Image (click to enlarge): U.S. daily high temperatures for May 14, 2013, from Unisys
While Mid Atlantic residents were complaining about the unseasonable cold temperatures on Tuesday, heat records were being crushed in the Northern Plains and upper Midwest. As shown in the table below, triple-digit readings smashed long-standing May 14 daily records, with a margin as much as 7° at Norfolk, Nebraska. At Sioux City, Iowa, the 106° high also broke the all-time May maximum temperature record. Sioux City climate records date back to 1889. At both Omaha and Lincoln, Nebraska, it was the earliest 100° temperature on record, surpassing the previous records of 5/29/1934 and 5/24/1967, respectively.
The map below, from NOAA/ESRL, shows the temperature departures from average (°C) for the U.S. It shows that nearly all of the country was at least 2°C above or below average, but the positive departures significantly outweighed the negative, both in area and magnitude.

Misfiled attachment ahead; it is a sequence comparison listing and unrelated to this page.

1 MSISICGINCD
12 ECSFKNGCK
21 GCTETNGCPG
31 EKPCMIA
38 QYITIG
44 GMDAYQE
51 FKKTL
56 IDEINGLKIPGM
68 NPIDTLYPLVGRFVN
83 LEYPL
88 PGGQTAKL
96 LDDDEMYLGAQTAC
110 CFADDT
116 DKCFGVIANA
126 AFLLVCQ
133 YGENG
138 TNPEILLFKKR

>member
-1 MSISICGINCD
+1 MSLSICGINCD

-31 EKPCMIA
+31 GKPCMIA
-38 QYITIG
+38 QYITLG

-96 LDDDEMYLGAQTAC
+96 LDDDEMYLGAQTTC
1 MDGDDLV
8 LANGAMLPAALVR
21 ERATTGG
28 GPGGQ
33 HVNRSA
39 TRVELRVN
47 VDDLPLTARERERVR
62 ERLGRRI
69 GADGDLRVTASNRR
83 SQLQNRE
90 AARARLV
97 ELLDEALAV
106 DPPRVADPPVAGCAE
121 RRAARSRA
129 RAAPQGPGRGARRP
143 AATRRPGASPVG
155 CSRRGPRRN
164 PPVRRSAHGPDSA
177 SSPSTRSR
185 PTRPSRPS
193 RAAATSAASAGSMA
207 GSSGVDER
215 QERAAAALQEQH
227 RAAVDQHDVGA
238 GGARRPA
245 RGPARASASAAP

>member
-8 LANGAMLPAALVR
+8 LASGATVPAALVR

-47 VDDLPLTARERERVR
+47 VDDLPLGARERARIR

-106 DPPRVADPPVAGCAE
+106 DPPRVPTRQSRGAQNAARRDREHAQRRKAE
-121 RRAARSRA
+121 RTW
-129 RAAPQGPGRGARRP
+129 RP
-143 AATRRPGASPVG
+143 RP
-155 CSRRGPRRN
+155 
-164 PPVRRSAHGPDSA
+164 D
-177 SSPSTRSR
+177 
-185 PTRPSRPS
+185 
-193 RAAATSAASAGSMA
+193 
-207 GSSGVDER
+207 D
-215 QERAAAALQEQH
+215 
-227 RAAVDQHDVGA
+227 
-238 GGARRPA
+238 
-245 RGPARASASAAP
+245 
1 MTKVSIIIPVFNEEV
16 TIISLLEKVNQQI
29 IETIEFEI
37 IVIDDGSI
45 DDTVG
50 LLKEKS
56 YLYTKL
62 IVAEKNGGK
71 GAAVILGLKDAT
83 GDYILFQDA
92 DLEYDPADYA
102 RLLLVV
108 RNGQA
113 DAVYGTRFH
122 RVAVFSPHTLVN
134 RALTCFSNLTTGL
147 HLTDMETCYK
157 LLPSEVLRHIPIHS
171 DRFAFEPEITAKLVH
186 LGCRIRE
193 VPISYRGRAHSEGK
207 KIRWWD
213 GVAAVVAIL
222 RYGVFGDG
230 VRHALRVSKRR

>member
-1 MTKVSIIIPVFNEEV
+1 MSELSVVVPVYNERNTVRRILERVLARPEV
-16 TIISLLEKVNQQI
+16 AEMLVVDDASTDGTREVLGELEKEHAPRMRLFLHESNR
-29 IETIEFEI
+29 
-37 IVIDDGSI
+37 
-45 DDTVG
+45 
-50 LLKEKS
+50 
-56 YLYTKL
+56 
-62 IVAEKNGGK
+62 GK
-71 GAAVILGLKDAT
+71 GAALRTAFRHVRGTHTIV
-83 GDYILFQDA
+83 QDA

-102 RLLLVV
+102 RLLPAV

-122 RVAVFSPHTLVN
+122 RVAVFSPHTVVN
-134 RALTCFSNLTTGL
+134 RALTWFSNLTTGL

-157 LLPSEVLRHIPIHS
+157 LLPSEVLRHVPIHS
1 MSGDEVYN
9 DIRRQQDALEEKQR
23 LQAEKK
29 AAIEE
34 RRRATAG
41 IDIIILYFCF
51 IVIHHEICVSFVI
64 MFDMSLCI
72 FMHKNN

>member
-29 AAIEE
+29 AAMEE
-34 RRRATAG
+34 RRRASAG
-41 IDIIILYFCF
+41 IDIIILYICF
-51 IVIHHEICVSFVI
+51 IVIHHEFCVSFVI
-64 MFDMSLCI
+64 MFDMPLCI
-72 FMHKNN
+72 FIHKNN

The temperature extremes were a reflection of a strongly anomalous circulation pattern shown in the map below. A very strong ridge of high pressure extended from the eastern Pacific to the Great Lakes at the 500 mb level (near the middle of the atmosphere), while a deep low pressure area was located off the Mid Atlantic coast.
The National Weather Service report for the record at Sioux City:
AT 135 PM THE TEMPERATURE REACHED 106 DEGREES AT THE SIOUX CITY GATEWAY AIRPORT ESTABLISHING A NEW RECORD DAILY MAXIMUM TEMPERATURE FOR THIS DATE AND A NEW RECORD FOR THE HIGHEST TEMPERATURE FOR THE MONTH OF MAY. THE PREVIOUS RECORD DAILY MAXIMUM TEMPERATURE WAS 97 DEGREES SET IN 2001 AND THE PREVIOUS RECORD MONTHLY MAXIMUM TEMPERATURE FOR MAY WAS 105 DEGREES SET ON MAY 30, 1934. THE TOP TEN HIGHEST TEMPERATURES FOR MONTH OF MAY FROM 1889 TO 2013 DEGREES DATE 1. 105 5/30/1934 2. 103 5/29/1934 3. 102 5/25/1967 4. 102 5/31/1934 5. 101 5/15/2001 6. 100 5/06/1934 7. 99 5/19/1934 8. 99 5/18/1934 9. 98 5/28/2006 10. 98 5/24/1939